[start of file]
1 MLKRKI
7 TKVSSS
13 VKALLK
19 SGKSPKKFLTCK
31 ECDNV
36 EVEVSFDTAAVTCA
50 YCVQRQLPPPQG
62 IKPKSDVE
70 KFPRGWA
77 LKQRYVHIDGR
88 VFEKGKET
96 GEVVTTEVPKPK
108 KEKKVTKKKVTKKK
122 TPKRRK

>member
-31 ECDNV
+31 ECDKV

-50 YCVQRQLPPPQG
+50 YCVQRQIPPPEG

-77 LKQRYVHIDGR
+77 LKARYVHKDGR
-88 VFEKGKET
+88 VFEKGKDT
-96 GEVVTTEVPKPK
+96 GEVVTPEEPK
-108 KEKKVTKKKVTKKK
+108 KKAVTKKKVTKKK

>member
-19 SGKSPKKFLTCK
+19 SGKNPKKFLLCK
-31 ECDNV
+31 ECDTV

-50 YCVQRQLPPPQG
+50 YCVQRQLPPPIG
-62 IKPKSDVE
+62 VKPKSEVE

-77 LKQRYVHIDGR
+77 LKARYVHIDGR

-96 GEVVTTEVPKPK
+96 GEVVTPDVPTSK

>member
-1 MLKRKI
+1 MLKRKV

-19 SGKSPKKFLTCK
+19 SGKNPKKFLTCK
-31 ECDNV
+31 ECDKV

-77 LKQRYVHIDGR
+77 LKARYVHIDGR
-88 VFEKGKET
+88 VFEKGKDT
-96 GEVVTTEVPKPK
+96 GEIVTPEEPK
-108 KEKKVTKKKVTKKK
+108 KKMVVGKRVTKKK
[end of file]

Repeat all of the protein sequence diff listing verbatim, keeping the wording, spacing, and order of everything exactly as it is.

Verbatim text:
1 MLKRKI
7 TKVSSS
13 VKALLK
19 SGKSPKKFLTCK
31 ECDNV
36 EVEVSFDTAAVTCA
50 YCVQRQLPPPQG
62 IKPKSDVE
70 KFPRGWA
77 LKQRYVHIDGR
88 VFEKGKET
96 GEVVTTEVPKPK
108 KEKKVTKKKVTKKK
122 TPKRRK

>member
-31 ECDNV
+31 ECDKV

-50 YCVQRQLPPPQG
+50 YCVQRQIPPPEG

-77 LKQRYVHIDGR
+77 LKARYVHKDGR
-88 VFEKGKET
+88 VFEKGKDT
-96 GEVVTTEVPKPK
+96 GEVVTPEEPK
-108 KEKKVTKKKVTKKK
+108 KKAVTKKKVTKKK

>member
-19 SGKSPKKFLTCK
+19 SGKNPKKFLLCK
-31 ECDNV
+31 ECDTV

-50 YCVQRQLPPPQG
+50 YCVQRQLPPPIG
-62 IKPKSDVE
+62 VKPKSEVE

-77 LKQRYVHIDGR
+77 LKARYVHIDGR

-96 GEVVTTEVPKPK
+96 GEVVTPDVPTSK

>member
-1 MLKRKI
+1 MLKRKV

-19 SGKSPKKFLTCK
+19 SGKNPKKFLTCK
-31 ECDNV
+31 ECDKV

-77 LKQRYVHIDGR
+77 LKARYVHIDGR
-88 VFEKGKET
+88 VFEKGKDT
-96 GEVVTTEVPKPK
+96 GEIVTPEEPK
-108 KEKKVTKKKVTKKK
+108 KKMVVGKRVTKKK